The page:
The Clan Baillie
The name Ballie come from the Norman name Balliol. Due to the unpopularity of the name Balliol after the ascension of Robert the Bruce to the Scottish crown, many changed it to Ballie. At the start of the 14th century, William de Baliol acquired the property of
Lamington in Lanarkshire. His son, Sir William Baillie, was granted a charter
confirming the ownership in 1358.
- Branches: Baillie of Dochfour, Baille of Dunain, Baille of Jerviswood,
Baille of Lamington, Baille of Polkemmet
- Arms: Quarterly, 1st & 4th, grand quarters, Azure, nine stars of six points wavy three, three, two and one, Or (Baillie); 2nd grand quarter, counterquartered, I & IV, Argent, a chevron Gules, between three boar's heads erased Azure, langued of the second, on a chief wavy of the Third a sphinx couchant of the Field (Cochrane); II & III, Argent, on a saltire Sable, nine lozenges of the field (Blair); 3rd grand quarter, counterquartered, I & IV, Gules, three lions rampant Argent (Ross); II & III, Argent, a amn's heart Gules, within a fetterlock Sable, on a chief Azure, three boar's heads erased of the Filed (Lockhart)
- Badge: A boar's head erased Proper
- Mottos: Quid clarius astris (Latin: What is brighter than the stars)
(Polkemmet) In caligine lucet (Latin: It shines in the darkness)
(Jerviswood and Mellerstain) Major virtus quam splendor (Latin: Virtue
is greater than splendour)
- Tartans: Baillie, Baillie of Polkemmet (red), Baillie of Polkemmet, (hunting).
Sir William helped re-establish the family's fortune and from him descend the branches of Carphin, Park, Jerviston, Dunrogal, Carnbroe, Castlecarry, Provand, and Dochfour. A younger brother, Alexander Baillie was appointed constable of Inverness Castle by the Earl of Huntly. The family's fortunes began to decline after their lands were held as forfeith for their part in the Battle of Langside on the side of Mary, Queen of Scots.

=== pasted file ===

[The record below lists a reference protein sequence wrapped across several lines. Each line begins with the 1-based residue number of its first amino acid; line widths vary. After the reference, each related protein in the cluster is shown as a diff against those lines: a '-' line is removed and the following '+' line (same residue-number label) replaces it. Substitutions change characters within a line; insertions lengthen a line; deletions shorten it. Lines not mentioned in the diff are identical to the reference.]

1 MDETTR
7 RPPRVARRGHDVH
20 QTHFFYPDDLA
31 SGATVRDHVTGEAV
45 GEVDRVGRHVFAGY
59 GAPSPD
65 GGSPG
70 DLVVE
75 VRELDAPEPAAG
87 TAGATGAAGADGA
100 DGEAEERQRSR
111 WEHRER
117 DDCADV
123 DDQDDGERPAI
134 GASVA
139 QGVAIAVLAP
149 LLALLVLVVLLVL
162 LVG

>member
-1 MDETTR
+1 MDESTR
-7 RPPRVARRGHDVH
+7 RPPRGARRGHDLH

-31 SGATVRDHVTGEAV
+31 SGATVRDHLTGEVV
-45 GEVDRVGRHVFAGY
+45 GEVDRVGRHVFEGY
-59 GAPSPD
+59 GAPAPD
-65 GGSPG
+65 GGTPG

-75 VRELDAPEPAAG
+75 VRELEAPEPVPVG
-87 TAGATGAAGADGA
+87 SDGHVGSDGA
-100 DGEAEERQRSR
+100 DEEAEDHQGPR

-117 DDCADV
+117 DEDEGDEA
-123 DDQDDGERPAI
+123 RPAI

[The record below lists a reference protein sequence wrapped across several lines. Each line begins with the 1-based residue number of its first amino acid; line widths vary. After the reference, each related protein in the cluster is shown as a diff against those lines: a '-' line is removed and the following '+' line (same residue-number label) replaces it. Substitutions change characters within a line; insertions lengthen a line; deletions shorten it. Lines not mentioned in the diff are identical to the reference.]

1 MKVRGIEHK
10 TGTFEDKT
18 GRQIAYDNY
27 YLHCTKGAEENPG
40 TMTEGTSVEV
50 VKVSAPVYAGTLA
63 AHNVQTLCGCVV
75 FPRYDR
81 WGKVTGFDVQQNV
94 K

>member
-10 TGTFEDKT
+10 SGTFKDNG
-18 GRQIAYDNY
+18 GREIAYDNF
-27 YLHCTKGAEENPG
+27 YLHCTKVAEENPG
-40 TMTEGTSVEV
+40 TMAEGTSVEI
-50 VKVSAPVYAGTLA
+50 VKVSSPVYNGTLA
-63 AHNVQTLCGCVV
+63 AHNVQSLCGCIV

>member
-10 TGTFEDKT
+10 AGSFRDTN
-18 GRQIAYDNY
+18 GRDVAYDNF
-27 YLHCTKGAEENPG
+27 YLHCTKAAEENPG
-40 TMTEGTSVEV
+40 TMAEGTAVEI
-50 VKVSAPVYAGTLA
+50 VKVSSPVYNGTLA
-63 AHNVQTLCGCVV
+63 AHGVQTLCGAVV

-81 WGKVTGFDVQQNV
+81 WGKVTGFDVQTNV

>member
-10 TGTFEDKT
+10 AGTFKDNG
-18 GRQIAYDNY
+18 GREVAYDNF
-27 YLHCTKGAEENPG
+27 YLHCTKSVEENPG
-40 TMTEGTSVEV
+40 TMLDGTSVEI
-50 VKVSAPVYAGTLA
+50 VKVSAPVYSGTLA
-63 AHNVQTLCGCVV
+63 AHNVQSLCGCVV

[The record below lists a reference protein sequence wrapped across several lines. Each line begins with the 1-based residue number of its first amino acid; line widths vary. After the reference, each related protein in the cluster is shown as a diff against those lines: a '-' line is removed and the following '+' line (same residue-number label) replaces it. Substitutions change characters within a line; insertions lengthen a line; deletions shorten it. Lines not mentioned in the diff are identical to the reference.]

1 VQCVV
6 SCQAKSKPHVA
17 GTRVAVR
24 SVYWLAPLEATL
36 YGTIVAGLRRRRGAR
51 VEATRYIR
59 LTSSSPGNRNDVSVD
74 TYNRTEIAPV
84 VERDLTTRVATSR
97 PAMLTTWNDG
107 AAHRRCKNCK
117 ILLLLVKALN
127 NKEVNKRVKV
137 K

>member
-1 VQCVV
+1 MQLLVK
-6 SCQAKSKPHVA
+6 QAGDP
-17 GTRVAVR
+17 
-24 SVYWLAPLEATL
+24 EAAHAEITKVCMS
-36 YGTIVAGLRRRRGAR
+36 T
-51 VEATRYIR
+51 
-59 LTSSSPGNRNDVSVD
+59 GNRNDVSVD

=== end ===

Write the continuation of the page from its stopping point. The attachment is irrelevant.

The Bailles were staunch Protestant supporters of the Covananters and a Baillie was hung for treason in 1684.
In 1636, George Baillie of St. John's Kirk (a branch of the Lamington
Ballies) bought the lands of Jerviswood, Lanarkshire, and the estate of
Mellerstain, Berwickshire, in 1643. His son Robert Baillie of Jerviswood
(1623-84), was the civil and religious reformer executed for his views. His family were forced to flee to Holland. Robert's son, George Baillie of Jerviswood and Mellerstain (1664-1738),
married Lady Grisell Hume (1665-1746) in 1691. They started the building of
Mellerstain House and are the ancestors of the present earls of Haddington.
If you'd like more information on the Clan Baillie, Frank Baillie, one of our visitors, has complied some additional information that we've posted. If you'd like to have a look, click here.
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